Ask Chris what his tips are for avoiding "China Cat Syndrome" this is a Grateful Dead reference and he's a huge Dead fan. He'll chuckle.

Dec. 20 2013 12:13 PM
Estelle from Brooklyn

I've often heard tv chefs say you can use a spoon to scrape the peel off ginger. Don't dirty a spoon. Just use the dull side of the knife.

A tip I got from Rachel Ray. To cut cherry or grape tomatoes, use two tops from plastic deli containers. Fill one with the tomatoes and cover with the other. Use a long sharp knife to slice between the two. Voila: halved tomatoes.

Dec. 20 2013 12:13 PM
Vanessa from Point Lookout, NY

My Mom (don't roll your eyes)-- is very particular about cooking but refuses to document
how or what she does. This video captures some essence, Cooking with MEV: via @youtube

Dec. 20 2013 12:11 PM
nick from laurel md

In a pinch you can cut a beer/soda can improvise a vegitable steamer with a beer/soda can and an upside down plate. Cut the can in half (carefully) and place it in rhe bottom of a stock pot or large sauce pan. Then place an upside down plate on top. Fill the pan with about a half inch or so with water and your goid to go.

Dec. 20 2013 10:10 AM
Maura from Hastings on Hudson, NY

Responding to Violet Frasier:

Thanks for the great tip on making an easy garlic paste! You can also sprinkle kosher or sea salt over the garlic clove before mincing. It simplifies chopping, and the garlic doesn't stick to the knife.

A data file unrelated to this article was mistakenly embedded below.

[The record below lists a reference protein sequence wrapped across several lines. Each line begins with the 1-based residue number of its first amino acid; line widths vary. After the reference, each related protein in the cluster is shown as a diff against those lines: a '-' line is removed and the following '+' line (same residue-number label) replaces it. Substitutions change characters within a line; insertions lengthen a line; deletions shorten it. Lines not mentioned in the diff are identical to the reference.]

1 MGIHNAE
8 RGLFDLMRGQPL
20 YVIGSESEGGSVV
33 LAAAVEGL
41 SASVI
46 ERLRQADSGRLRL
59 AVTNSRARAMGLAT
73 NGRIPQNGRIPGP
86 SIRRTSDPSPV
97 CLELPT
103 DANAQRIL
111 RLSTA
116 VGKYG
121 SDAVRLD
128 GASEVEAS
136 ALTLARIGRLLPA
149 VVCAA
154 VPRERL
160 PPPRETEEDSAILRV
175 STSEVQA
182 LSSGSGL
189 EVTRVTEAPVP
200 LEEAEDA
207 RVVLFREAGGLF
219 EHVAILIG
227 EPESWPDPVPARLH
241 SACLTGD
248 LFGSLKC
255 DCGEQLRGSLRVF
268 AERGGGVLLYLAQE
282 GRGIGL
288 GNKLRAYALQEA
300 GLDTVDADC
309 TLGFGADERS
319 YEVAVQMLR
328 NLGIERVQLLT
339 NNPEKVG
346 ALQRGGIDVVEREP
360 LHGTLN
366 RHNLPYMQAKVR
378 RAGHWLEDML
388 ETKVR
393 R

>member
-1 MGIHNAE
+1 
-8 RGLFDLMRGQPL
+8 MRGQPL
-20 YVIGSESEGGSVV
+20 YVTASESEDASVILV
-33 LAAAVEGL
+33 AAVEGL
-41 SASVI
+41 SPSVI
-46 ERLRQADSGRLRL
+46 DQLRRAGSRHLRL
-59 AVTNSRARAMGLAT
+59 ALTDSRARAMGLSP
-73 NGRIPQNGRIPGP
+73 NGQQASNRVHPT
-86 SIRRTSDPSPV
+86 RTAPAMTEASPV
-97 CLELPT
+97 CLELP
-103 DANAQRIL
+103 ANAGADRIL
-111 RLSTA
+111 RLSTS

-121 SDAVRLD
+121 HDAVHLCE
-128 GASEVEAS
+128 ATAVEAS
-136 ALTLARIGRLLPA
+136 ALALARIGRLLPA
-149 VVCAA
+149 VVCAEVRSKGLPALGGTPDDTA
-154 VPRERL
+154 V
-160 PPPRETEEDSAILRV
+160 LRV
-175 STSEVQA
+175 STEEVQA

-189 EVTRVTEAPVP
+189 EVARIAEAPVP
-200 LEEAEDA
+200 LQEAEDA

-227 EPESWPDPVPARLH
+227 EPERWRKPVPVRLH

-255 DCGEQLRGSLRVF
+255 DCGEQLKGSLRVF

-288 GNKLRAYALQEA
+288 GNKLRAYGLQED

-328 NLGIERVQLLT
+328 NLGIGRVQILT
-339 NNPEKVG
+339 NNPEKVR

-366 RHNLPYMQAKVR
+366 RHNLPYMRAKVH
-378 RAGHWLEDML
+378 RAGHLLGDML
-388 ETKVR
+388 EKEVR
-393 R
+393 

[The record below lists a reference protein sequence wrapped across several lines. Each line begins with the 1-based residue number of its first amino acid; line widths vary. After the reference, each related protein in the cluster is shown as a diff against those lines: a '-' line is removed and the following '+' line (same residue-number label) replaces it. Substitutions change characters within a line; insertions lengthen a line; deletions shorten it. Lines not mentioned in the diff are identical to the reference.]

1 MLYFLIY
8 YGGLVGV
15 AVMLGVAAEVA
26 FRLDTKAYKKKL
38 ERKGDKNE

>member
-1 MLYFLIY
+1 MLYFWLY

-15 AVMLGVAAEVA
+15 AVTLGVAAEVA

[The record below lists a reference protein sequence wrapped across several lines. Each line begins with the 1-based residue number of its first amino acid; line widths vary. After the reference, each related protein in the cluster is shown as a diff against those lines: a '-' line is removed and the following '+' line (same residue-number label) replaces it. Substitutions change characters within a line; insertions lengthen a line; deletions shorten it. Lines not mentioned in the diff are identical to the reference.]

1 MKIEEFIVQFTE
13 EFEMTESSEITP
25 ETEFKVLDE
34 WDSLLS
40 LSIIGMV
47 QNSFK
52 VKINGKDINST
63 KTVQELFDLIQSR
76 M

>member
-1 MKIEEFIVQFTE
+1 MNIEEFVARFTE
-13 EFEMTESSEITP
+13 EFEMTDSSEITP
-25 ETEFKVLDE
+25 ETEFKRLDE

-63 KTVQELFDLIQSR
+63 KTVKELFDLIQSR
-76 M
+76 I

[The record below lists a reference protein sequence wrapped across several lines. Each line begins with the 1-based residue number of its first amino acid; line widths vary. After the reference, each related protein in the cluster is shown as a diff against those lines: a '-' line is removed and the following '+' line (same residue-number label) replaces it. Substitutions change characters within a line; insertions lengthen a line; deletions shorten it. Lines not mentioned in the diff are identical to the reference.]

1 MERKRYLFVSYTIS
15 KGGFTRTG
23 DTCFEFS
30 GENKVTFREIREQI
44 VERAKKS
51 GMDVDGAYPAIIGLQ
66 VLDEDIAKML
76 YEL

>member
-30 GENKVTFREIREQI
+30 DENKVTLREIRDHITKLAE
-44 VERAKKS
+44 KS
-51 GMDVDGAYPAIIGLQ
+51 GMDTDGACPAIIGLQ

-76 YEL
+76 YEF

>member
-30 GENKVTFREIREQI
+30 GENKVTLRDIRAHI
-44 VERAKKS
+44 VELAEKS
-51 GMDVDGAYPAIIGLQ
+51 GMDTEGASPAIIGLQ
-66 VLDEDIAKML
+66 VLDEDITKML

To peel a garlic clove, lay a chef's knife flat against it. Press gently to loosen the skin.

Dec. 20 2013 10:09 AM

POLENTA: I grew up eating polenta, but never have the time or patience to stand over a copper pot stirring it for an hour. Instant and premade just don't do it for me. Then, I found this shortcut that produces excellent polenta without the work.

*2 cups coarse cut cornmeal
*2 tablespoons butter
*1 tablespoon salt
*6 cups boiling water
*1/2 cup grated Parmesan cheese

Place cornmeal, butter, and salt in electric slow cooker that has been coated with cooking spray. Gradually add 6 cups boiling water, stirring with a whisk until blended. Stir in the Parmesan cheese. Cover with lid; cook on low heat setting for 3 hours. Stir before serving.

Dec. 20 2013 08:25 AM